It has been a particularly rough time for the digital advertising industry recently. In September 2018, complaints were submitted to the Irish Data Protection Commission and the UK Information Commissioner’s Office seeking a declaration that the two most widely-used real-time bidding protocols are “mass data broadcast mechanisms” that violate the GDPR. Then, in late October, the French supervisory authority, CNIL, declared that French ad tech startup, VECTAURY, violated the GDPR by not obtaining valid consent for its collection and use of geolocation data from its partners’ apps and real-time bid requests for targeted advertising and profiling purposes. Most recently, on December 3, the Office of the New York Attorney General (NYAG) announced a record settlement with Oath, formerly known as AOL, for violating the Children’s Online Privacy Protection Act (COPPA).
What makes the Oath settlement so newsworthy isn’t simply that Oath has agreed to pay a record-setting amount—almost $5 million—to settle allegations that, as AOL, it violated the federal privacy statute. This settlement is significant because it has established a new standard for notification under COPPA, with wide-reaching ramifications for the broader digital advertising ecosystem.
For background, COPPA mandates, among other things, that no personal information may be collected, used, or disclosed from children who are under 13 years of age without verifiable parental consent. Typically, COPPA applies to those websites and mobile applications designed primarily for such children audiences, such as the very popular Roblox website mentioned by the NYAG in its announcement. As of 2013, COPPA expanded the traditional definition of personal information to include persistent identifiers, such as device and location information, which have historically not been considered as requiring protection in the United States. COPPA is a strict liability statute that applies to any “operator” of a website or “online service” “directed to children,” or any operator that has actual knowledge that it is collecting or maintaining personal information from a child Both the FTC and state attorneys general have the authority to enforce COPPA.
Traditionally, COPPA enforcement at the federal and state level has focused on website operators and app developers whose users fall directly in the under-13 demographic. In June 2016, the FTC announced a then-record $4 million settlement (which was suspended to $950,000 based upon the company’s financial condition) with InMobi for deceptively tracking users without their permission contrary to representations to do just the opposite and, importantly, for deceptively tracking users under 13 years of age who had explicitly flagged that fact for the company. And, in September 2016, the NYAG announced the results of “Operation Child Tracker,” which focused on violations of COPPA by some of the most popular children’s websites. In both instances, however, the focus of law enforcement was on the website or application that was directly servicing the customer. In those cases, the notice to the companies that content was COPPA protected was simply a matter of evaluating the content of the companies themselves.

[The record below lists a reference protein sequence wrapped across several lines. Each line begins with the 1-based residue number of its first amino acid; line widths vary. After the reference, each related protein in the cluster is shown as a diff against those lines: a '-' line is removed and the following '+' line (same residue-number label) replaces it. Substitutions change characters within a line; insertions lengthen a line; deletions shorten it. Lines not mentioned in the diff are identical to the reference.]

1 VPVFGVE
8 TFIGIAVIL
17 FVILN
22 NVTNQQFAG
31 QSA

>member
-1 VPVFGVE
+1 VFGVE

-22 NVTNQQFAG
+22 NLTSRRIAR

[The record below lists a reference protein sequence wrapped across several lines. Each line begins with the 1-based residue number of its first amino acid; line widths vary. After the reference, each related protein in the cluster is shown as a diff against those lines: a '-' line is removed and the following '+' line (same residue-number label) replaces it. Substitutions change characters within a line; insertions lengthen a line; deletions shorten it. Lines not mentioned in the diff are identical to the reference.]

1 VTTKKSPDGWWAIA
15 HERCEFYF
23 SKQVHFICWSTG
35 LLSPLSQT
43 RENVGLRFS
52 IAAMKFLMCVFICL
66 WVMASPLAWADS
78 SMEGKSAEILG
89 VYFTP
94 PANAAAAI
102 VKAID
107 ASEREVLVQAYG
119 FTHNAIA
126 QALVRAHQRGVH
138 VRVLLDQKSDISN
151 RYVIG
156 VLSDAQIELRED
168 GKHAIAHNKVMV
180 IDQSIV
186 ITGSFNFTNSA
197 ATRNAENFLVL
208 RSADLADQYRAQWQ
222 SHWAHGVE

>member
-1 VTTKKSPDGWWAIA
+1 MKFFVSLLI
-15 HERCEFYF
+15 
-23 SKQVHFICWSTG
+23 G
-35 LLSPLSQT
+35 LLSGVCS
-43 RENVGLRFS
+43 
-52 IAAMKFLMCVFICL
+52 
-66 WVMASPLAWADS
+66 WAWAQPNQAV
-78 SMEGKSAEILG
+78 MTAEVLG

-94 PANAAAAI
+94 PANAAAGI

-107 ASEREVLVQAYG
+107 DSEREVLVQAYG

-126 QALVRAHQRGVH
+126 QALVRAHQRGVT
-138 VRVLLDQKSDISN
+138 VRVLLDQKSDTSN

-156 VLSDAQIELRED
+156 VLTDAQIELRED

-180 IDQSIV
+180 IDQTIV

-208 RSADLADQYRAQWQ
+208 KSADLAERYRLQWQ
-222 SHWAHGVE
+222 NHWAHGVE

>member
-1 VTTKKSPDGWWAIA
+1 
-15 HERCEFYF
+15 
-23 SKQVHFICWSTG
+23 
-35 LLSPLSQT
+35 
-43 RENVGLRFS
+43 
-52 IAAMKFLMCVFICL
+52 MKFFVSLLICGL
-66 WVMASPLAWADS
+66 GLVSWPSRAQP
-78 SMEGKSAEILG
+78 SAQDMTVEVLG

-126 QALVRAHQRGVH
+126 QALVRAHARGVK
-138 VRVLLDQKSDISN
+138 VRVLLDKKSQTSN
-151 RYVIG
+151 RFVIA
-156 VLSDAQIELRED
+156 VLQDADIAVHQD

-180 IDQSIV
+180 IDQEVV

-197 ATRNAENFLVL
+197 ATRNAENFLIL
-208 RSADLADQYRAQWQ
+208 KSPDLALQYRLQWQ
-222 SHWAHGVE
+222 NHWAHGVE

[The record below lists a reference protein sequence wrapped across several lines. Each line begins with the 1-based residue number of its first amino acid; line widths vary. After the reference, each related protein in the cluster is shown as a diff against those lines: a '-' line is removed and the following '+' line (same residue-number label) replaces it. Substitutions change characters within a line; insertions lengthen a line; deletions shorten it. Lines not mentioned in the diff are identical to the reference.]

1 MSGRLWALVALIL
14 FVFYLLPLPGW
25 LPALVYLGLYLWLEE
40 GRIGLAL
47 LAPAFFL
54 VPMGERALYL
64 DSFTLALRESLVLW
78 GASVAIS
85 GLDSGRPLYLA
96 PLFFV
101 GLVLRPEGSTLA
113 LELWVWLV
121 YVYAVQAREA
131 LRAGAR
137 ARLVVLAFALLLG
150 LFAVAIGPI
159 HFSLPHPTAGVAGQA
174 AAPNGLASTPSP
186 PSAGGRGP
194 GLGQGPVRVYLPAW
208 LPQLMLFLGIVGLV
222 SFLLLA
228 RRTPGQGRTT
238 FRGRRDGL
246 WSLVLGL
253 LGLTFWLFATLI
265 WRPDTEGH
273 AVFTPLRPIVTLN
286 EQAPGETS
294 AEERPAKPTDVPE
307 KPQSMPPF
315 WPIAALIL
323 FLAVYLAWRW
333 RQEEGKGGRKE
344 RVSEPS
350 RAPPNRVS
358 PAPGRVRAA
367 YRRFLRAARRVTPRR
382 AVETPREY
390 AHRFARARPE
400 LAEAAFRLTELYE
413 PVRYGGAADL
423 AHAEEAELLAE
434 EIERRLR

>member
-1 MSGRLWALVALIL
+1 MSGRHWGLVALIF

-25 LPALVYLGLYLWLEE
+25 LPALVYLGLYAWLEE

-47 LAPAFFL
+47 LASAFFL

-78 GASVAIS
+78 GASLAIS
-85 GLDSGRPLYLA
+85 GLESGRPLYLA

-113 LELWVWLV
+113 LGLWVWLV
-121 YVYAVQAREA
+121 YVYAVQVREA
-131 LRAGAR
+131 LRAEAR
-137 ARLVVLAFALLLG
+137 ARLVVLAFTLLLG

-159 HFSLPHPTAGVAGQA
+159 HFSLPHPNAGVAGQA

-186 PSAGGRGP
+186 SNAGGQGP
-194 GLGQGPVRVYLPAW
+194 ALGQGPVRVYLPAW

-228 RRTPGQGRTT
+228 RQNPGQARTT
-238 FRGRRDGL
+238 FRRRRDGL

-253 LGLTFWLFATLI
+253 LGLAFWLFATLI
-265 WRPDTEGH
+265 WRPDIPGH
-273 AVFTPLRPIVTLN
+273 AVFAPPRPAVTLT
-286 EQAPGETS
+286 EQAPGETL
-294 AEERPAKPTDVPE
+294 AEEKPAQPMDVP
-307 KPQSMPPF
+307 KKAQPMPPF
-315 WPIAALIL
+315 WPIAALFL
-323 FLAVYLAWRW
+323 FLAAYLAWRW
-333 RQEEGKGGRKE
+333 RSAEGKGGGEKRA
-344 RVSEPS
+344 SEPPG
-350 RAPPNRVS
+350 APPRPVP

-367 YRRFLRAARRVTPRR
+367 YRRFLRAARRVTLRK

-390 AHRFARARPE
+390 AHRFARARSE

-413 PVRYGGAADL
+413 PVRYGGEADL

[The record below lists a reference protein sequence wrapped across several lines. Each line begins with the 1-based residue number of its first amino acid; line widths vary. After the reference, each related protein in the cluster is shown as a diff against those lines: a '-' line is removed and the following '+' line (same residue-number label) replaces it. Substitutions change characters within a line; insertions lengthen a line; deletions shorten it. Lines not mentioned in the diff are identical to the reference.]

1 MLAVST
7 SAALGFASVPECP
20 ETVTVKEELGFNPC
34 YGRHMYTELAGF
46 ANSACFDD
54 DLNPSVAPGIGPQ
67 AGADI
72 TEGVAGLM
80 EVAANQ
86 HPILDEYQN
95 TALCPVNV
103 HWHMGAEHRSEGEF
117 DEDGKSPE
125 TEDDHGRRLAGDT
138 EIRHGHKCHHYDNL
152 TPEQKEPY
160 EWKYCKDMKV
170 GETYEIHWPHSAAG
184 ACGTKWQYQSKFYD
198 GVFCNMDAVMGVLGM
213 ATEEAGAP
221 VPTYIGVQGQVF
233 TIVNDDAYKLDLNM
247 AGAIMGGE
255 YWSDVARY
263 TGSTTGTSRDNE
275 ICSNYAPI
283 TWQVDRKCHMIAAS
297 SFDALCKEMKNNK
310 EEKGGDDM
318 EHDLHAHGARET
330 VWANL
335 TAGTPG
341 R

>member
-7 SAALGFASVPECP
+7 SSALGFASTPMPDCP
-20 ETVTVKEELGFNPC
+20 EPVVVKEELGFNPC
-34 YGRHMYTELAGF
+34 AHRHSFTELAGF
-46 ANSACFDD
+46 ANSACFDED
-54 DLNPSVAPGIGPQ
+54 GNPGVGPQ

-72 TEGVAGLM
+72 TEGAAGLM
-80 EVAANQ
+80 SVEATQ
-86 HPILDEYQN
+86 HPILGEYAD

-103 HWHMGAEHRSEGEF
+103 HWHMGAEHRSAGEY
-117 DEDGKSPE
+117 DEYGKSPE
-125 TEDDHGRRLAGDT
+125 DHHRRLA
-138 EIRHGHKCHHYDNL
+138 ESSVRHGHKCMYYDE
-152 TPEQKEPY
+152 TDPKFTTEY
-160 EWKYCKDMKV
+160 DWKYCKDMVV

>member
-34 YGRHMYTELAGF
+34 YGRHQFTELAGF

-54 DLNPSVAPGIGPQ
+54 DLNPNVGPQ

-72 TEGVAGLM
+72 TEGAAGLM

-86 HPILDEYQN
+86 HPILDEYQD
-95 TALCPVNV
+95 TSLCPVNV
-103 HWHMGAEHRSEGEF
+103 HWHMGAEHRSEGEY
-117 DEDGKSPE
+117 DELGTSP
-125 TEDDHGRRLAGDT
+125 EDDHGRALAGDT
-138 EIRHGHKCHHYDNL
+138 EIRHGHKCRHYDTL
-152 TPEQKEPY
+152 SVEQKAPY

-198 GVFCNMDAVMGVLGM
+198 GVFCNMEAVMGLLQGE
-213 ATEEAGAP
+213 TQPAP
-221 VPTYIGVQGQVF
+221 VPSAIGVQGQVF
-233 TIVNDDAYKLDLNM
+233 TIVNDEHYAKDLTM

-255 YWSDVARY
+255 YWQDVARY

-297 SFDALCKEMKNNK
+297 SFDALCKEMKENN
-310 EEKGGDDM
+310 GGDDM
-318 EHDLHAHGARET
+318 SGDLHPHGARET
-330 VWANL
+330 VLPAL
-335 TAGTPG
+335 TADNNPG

The most recent NYAG COPPA enforcement against Oath changes what notice means for a company operating in a COPPA-protected environment. According to the NYAG, AOL’s offending conduct was rooted in its operation of ad exchanges to conduct business and serve online behavioral advertising (otherwise known as targeted advertising) on websites that AOL knew were subject to COPPA.
The most significant aspect of this settlement involves what the NYAG asserted to be actual knowledge in this instance. First, as described by the NYAG, AOL received information directly from its customers that its websites were subject to COPPA and nevertheless served targeted ads to those users. Second, AOL conducted independent reviews of the content and privacy policies of websites, made a determination that those websites were subject to COPPA, and nevertheless served targeted advertising. Finally, AOL disregarded notifications it received from other ad exchanges during the bid process that particular ad inventory was subject to COPPA. In some instances, according to the NYAG, this disregard for COPPA flags was done purposefully to increase revenue. In short, notice was imputed based upon COPPA flags or identifiers passed along from one part of the ad tech stack to another. And, AOL disregarded those flags at its peril.
Companies across the digital advertising ecosystem, from publishers and SSPs to advertisers, DSPs, and exchanges, should pay special attention to this recent COPPA settlement and evaluate their own systems for COPPA compliance. Given that COPPA is a strict liability statute, it is possible that even unintentionally passing along targeting information when a COPPA flag is in place could result in liability. More broadly, with the recent decisions and guidance relating to GDPR and the impending implementation of the California Consumer Privacy Act, such companies should evaluate their data collection, use, and disclosures policies and procedures to ensure that they are complying with these myriad and complex regulatory requirements.
Companies should consider reviewing contractual terms and the implementation of individual contracts for compliance and consistency. And, companies should consider training line agents in how to identify potentially improper transactions before those transactions are made. Given the increased attention by regulators in this space, industry members should contemplate adopting a comprehensive compliance system to manage their risk.
Reprinted with permission from the December 27, 2018 edition of Legaltech News.
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